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Script development as a ‘wicked problem’

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Both a process and a set of products, influenced by policy as well as people, and incorporating objective agendas at the same time as subjective experiences, script development is a core practice within the screen industry – yet one that is hard to pin down and, to some extent, define. From an academic research perspective, we might say that script development is a ‘wicked problem’ precisely because of these complex and often contradictory aspects. Following on from a recent Journal of Screenwriting special issue on script development (2017, vol. 8:3), and in particular an article therein dedicated to reviewing the literature and ‘defining the field’, an expanded team of researchers follow up on those ideas and insights. In this article, then, we attempt to theorize script development as a ‘wicked problem’ that spans a range of themes and disciplines. As a ‘wicked’ team of authors, our expertise encompasses screenwriting theory, screenwriting practice, film and television studies, cultural policy, ethnography, gender studies and comedy. By drawing on these critical domains and creative practices, we present a series of interconnected themes that we hope not only suggests the potential for script development as a rich and exciting scholarly pursuit, but that also inspires and encourages other researchers to join forces in an attempt to solve the script development ‘puzzle’.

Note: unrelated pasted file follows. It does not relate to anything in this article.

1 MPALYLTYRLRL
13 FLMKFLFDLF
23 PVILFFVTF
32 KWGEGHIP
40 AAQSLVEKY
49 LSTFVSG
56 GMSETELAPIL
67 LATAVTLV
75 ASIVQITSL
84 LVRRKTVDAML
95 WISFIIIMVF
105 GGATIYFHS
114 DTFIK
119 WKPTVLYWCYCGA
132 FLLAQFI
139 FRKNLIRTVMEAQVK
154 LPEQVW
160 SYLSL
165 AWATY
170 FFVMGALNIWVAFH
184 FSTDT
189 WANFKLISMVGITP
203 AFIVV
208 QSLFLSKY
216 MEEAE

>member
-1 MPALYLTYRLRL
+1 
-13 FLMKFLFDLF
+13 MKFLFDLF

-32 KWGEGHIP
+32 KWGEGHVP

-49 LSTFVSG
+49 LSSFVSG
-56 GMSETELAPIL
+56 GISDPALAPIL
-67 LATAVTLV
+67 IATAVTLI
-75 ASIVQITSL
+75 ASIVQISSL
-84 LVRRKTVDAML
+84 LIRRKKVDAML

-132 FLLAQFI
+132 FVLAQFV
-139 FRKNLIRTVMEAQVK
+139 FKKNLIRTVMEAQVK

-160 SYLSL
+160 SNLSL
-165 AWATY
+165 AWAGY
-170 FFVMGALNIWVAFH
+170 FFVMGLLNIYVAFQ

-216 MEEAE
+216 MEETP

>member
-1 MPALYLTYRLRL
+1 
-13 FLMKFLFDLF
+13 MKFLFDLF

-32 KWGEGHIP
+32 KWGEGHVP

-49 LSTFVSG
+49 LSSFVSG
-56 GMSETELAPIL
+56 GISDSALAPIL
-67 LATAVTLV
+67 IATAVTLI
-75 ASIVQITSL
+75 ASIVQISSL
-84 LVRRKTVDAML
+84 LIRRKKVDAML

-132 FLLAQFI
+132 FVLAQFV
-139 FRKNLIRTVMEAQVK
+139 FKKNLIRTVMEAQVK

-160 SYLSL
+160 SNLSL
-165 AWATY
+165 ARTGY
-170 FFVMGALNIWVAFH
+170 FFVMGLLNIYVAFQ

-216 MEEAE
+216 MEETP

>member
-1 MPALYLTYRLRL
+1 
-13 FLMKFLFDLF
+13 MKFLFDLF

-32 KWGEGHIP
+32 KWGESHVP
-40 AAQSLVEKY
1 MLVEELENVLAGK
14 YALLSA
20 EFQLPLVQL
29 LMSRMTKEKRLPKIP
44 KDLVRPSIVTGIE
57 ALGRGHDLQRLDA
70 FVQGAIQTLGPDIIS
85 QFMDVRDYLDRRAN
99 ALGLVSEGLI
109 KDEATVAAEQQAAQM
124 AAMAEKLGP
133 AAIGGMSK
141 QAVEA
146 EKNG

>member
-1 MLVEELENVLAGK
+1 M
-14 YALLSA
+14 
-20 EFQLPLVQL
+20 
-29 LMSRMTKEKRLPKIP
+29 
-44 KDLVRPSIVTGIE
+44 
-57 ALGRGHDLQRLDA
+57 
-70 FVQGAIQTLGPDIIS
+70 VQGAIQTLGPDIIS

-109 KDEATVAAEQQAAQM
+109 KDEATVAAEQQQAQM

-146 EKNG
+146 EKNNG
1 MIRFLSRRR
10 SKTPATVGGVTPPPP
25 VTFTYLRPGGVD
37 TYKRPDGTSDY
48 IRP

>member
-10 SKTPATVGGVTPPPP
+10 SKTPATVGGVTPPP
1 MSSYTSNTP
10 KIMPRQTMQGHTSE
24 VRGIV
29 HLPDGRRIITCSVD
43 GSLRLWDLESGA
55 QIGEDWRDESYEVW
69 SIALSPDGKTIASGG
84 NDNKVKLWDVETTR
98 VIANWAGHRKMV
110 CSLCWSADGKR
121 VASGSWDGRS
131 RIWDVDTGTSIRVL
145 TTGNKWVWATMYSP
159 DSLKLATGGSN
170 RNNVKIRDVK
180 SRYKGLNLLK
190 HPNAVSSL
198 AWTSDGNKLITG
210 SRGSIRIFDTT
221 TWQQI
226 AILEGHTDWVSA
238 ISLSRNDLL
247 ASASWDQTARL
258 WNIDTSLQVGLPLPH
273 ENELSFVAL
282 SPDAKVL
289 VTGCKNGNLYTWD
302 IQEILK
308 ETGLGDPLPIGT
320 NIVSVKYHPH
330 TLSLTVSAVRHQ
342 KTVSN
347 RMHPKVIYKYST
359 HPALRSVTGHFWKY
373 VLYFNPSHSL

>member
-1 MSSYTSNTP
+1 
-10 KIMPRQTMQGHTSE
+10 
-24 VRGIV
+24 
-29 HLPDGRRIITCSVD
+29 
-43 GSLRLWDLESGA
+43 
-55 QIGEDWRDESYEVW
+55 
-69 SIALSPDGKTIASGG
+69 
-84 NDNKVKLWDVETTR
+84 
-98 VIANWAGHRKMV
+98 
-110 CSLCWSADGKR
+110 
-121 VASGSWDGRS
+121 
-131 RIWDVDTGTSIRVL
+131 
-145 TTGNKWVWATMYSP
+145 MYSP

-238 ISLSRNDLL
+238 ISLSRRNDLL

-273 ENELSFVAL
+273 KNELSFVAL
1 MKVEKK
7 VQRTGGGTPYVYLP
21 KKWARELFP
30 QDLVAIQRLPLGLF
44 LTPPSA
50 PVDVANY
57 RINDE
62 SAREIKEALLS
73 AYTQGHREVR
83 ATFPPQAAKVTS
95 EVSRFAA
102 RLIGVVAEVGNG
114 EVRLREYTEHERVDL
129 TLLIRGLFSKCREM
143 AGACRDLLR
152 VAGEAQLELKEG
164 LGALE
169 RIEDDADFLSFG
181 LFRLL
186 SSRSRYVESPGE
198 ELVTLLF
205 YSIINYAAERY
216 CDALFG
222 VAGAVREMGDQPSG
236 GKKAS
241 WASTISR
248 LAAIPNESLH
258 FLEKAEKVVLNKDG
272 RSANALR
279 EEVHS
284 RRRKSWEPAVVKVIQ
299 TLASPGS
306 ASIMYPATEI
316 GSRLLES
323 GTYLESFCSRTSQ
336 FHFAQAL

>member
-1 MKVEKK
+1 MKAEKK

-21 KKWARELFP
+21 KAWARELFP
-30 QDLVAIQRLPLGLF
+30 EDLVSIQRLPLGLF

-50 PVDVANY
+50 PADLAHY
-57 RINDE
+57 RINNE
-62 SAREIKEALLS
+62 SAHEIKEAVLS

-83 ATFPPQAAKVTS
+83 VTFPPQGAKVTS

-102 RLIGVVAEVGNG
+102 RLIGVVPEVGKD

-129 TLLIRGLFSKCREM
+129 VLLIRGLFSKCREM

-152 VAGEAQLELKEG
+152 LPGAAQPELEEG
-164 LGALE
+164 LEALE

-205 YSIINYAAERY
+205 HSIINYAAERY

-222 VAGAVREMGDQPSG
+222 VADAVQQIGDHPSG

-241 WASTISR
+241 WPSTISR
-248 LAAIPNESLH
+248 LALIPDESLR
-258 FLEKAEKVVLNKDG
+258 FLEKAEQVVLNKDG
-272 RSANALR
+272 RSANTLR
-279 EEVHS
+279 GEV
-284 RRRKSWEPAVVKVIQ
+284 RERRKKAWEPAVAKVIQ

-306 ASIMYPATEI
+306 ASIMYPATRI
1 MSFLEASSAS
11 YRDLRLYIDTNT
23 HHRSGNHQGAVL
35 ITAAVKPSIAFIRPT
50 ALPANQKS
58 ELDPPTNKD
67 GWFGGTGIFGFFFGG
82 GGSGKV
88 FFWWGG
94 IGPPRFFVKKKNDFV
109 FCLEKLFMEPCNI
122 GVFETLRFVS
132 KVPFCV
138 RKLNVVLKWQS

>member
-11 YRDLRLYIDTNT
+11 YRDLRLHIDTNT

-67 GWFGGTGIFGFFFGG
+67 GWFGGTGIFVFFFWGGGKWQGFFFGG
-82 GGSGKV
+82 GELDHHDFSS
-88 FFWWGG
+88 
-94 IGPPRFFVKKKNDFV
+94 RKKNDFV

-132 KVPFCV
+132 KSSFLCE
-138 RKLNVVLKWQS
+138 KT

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Keywords: research methods; research paradigms; script development; wicked problem

Document Type: Research Article

Affiliations: 1: RMIT University 2: University of Melbourne 3: La Trobe University 4: Swinburne University of Technology

Publication date: June 1, 2018

More about this publication?
  • The Journal of Screenwriting aims to explore the nature of writing for the moving image in the broadest sense, highlighting current academic thinking around scriptwriting whilst also reflecting on this with a truly international perspective and outlook. The journal will encourage the investigation of a broad range of possible methodologies and approaches to studying the scriptwriting form, in particular: the history of the form, contextual analysis, the process of writing for the moving image, the relationship of scriptwriting to the production process and how the form can be considered in terms of culture and society. The journal also aims to encourage research in the field of screenwriting, the linking of scriptwriting practice to academic theory, and to support and promote conferences and networking events on this subject.
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